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8 BROOKS, DAVID. Restoring The Shining Waters: Superfund Success At Milltown, Montana.
University of Oklahoma Press, Norman: 2015. h Hardcover with dustjacket. Brand new book.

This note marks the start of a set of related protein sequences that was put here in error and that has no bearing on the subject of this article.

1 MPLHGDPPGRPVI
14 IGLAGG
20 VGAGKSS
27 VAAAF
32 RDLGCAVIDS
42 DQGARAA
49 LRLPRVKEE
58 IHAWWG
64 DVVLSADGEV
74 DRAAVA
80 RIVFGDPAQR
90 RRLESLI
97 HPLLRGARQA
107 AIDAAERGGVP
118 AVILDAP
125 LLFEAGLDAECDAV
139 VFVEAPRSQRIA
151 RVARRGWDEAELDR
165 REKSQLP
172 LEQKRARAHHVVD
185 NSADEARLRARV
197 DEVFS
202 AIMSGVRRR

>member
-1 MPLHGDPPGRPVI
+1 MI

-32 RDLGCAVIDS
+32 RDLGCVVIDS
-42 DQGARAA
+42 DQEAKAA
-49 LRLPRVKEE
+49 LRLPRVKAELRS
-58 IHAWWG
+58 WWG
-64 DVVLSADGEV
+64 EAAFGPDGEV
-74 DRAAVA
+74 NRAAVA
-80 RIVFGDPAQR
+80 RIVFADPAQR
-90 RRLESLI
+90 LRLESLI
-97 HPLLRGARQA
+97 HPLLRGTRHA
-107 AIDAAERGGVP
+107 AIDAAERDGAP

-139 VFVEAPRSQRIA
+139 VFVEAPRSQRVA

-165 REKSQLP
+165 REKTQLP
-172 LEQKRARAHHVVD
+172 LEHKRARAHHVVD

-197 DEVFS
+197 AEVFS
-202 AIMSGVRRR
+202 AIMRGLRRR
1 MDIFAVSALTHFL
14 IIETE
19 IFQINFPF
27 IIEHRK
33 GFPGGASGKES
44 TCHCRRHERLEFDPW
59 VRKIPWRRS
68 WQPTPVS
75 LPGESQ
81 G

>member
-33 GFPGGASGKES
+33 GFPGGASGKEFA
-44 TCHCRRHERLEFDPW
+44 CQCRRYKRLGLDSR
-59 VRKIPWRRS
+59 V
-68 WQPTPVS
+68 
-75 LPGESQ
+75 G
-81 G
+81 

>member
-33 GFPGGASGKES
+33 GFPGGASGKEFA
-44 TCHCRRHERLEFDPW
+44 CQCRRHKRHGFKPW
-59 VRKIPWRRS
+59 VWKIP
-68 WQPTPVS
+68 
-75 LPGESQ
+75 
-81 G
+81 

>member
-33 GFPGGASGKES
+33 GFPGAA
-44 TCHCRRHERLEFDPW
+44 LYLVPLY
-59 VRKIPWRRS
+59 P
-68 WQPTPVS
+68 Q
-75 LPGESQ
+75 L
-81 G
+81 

No sooner had the EPA established the Superfund program in 1980 to clean up the nation's toxic waste dumps and other abandoned hazardous waste sites, than a little Montana town found itself topping the new program's National Priority List. Milltown, a place too small to warrant a listing in the U.S. Census, sat alongside a modest hydroelectric dam at the confluence of the Clark Fork and Blackfoot Rivers. For three-quarters of a century, arsenic-laced waste from some of the world's largest copper-mining operations had accumulated behind the dam. Soon, Milltown became the site of Superfund's first dam removal and watershed restoration, marking a turning point in U.S. environmental history. The story of this dramatic shift is the tale of individuals rallying to reclaim a place they valued beyond its utility. In Restoring the Shining Waters, David Brooks gives an intimate account of how local citizens—homeowners, university scientists, county health officials, grassroots environmentalists, business leaders, and thousands of engaged residents—brought about the removal of Milltown Dam. Interviews with townspeople, outside environmentalists, mining executives, and federal officials reveal how the everyday actions of individuals got the dam removed and, in the process, pushed Superfund to allow more public participation in decision making and to emphasize restoration over containment of polluted environments. A federal program designed to deal with the toxic legacies of industrialization thus became a starting point for restoring America's most damaged environments, largely through the efforts of local communities. With curiosity, conviction, and a strong sense of place, the small town of Milltown helped restore an iconic western river valley—and in doing so, shaped the history of Superfund and modern environmentalism. 17 black-and-white Illustrations, 1 map, 280 pages, 6" x 9". David Brooks is lead historian and Vice President of the Heritage Research Center in Missoula, Montana. He teaches history of the American West at the University of Montana. "At last, the Clark Fork River has found its historian. David Brooks's treatment of the Clark Fork and the Milltown Dam is beautifully written, exhaustively researched, thorough, and fair. In the spirit of Edward Abbey, Restoring the Shining Waters tells the story of what legal monkey-wrenching can do to save America's impounded waterways. It is a model study in environmental history and political risk taking—the definitive account of a long and arduous struggle to restore a significant and lovely river."—David M. Emmons, author of The Butte Irish: Class and Ethnicity in an American Mining Town, 1875-1925